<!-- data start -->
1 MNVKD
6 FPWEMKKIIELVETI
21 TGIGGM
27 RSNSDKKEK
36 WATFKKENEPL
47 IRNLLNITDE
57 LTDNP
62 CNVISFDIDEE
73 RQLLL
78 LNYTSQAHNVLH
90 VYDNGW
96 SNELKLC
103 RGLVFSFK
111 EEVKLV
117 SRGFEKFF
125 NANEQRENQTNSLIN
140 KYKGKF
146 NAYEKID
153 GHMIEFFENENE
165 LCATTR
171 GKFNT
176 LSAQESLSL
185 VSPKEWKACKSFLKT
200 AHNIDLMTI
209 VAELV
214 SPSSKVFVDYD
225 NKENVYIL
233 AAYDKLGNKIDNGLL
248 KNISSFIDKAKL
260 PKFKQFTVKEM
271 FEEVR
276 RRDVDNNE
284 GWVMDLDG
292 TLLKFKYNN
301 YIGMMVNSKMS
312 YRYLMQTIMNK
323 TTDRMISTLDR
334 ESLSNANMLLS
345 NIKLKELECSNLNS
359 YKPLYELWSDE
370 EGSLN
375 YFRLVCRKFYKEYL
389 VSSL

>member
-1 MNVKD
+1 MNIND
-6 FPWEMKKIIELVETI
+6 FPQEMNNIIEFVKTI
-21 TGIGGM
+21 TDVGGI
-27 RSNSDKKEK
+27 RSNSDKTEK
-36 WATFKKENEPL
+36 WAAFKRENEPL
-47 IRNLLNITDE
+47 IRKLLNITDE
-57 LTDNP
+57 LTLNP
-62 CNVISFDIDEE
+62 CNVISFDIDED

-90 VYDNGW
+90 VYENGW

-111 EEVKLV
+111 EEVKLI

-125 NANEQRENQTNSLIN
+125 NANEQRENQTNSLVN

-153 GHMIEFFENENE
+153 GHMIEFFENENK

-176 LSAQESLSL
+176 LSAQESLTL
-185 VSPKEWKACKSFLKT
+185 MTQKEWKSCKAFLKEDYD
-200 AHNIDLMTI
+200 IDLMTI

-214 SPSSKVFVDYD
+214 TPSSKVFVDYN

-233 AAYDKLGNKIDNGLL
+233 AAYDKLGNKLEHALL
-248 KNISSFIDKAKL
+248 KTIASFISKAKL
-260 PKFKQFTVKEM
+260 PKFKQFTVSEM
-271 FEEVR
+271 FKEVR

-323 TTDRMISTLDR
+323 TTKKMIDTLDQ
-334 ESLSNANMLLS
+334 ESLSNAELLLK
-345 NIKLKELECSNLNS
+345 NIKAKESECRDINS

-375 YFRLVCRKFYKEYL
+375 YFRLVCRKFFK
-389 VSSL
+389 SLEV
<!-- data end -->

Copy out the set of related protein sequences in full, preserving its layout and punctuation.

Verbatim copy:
1 MNVKD
6 FPWEMKKIIELVETI
21 TGIGGM
27 RSNSDKKEK
36 WATFKKENEPL
47 IRNLLNITDE
57 LTDNP
62 CNVISFDIDEE
73 RQLLL
78 LNYTSQAHNVLH
90 VYDNGW
96 SNELKLC
103 RGLVFSFK
111 EEVKLV
117 SRGFEKFF
125 NANEQRENQTNSLIN
140 KYKGKF
146 NAYEKID
153 GHMIEFFENENE
165 LCATTR
171 GKFNT
176 LSAQESLSL
185 VSPKEWKACKSFLKT
200 AHNIDLMTI
209 VAELV
214 SPSSKVFVDYD
225 NKENVYIL
233 AAYDKLGNKIDNGLL
248 KNISSFIDKAKL
260 PKFKQFTVKEM
271 FEEVR
276 RRDVDNNE
284 GWVMDLDG
292 TLLKFKYNN
301 YIGMMVNSKMS
312 YRYLMQTIMNK
323 TTDRMISTLDR
334 ESLSNANMLLS
345 NIKLKELECSNLNS
359 YKPLYELWSDE
370 EGSLN
375 YFRLVCRKFYKEYL
389 VSSL

>member
-1 MNVKD
+1 MNIND
-6 FPWEMKKIIELVETI
+6 FPQEMNNIIEFVKTI
-21 TGIGGM
+21 TDVGGI
-27 RSNSDKKEK
+27 RSNSDKTEK
-36 WATFKKENEPL
+36 WAAFKRENEPL
-47 IRNLLNITDE
+47 IRKLLNITDE
-57 LTDNP
+57 LTLNP
-62 CNVISFDIDEE
+62 CNVISFDIDED

-90 VYDNGW
+90 VYENGW

-111 EEVKLV
+111 EEVKLI

-125 NANEQRENQTNSLIN
+125 NANEQRENQTNSLVN

-153 GHMIEFFENENE
+153 GHMIEFFENENK

-176 LSAQESLSL
+176 LSAQESLTL
-185 VSPKEWKACKSFLKT
+185 MTQKEWKSCKAFLKEDYD
-200 AHNIDLMTI
+200 IDLMTI

-214 SPSSKVFVDYD
+214 TPSSKVFVDYN

-233 AAYDKLGNKIDNGLL
+233 AAYDKLGNKLEHALL
-248 KNISSFIDKAKL
+248 KTIASFISKAKL
-260 PKFKQFTVKEM
+260 PKFKQFTVSEM
-271 FEEVR
+271 FKEVR

-323 TTDRMISTLDR
+323 TTKKMIDTLDQ
-334 ESLSNANMLLS
+334 ESLSNAELLLK
-345 NIKLKELECSNLNS
+345 NIKAKESECRDINS

-375 YFRLVCRKFYKEYL
+375 YFRLVCRKFFK
-389 VSSL
+389 SLEV